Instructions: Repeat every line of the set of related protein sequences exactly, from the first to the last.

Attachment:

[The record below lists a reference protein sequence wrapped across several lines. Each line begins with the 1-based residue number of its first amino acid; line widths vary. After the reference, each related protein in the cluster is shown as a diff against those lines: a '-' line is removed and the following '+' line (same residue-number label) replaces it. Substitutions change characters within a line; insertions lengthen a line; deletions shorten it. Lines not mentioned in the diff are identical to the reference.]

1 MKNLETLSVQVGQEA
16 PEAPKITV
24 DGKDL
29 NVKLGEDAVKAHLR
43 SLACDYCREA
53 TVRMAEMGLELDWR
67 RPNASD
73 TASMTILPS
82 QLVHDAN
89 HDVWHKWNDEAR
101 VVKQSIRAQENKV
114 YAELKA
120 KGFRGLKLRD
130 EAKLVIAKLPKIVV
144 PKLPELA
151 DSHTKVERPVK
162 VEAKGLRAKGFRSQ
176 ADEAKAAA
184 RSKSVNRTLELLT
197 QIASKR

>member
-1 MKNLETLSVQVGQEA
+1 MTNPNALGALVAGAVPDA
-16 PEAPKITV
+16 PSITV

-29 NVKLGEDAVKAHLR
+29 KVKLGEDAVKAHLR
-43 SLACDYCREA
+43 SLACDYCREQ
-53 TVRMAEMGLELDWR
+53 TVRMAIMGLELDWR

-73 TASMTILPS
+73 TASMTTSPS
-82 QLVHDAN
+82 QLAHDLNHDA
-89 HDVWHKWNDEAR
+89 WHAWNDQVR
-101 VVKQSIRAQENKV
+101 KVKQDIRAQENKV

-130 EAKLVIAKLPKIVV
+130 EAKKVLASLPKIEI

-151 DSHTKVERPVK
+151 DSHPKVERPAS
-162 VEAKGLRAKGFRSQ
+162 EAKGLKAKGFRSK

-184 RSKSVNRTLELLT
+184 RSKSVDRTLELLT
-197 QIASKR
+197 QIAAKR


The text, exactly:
[The record below lists a reference protein sequence wrapped across several lines. Each line begins with the 1-based residue number of its first amino acid; line widths vary. After the reference, each related protein in the cluster is shown as a diff against those lines: a '-' line is removed and the following '+' line (same residue-number label) replaces it. Substitutions change characters within a line; insertions lengthen a line; deletions shorten it. Lines not mentioned in the diff are identical to the reference.]

1 MKNLETLSVQVGQEA
16 PEAPKITV
24 DGKDL
29 NVKLGEDAVKAHLR
43 SLACDYCREA
53 TVRMAEMGLELDWR
67 RPNASD
73 TASMTILPS
82 QLVHDAN
89 HDVWHKWNDEAR
101 VVKQSIRAQENKV
114 YAELKA
120 KGFRGLKLRD
130 EAKLVIAKLPKIVV
144 PKLPELA
151 DSHTKVERPVK
162 VEAKGLRAKGFRSQ
176 ADEAKAAA
184 RSKSVNRTLELLT
197 QIASKR

>member
-1 MKNLETLSVQVGQEA
+1 MTNPNALGALVAGAVPDA
-16 PEAPKITV
+16 PSITV

-29 NVKLGEDAVKAHLR
+29 KVKLGEDAVKAHLR
-43 SLACDYCREA
+43 SLACDYCREQ
-53 TVRMAEMGLELDWR
+53 TVRMAIMGLELDWR

-73 TASMTILPS
+73 TASMTTSPS
-82 QLVHDAN
+82 QLAHDLNHDA
-89 HDVWHKWNDEAR
+89 WHAWNDQVR
-101 VVKQSIRAQENKV
+101 KVKQDIRAQENKV

-130 EAKLVIAKLPKIVV
+130 EAKKVLASLPKIEI

-151 DSHTKVERPVK
+151 DSHPKVERPAS
-162 VEAKGLRAKGFRSQ
+162 EAKGLKAKGFRSK

-184 RSKSVNRTLELLT
+184 RSKSVDRTLELLT
-197 QIASKR
+197 QIAAKR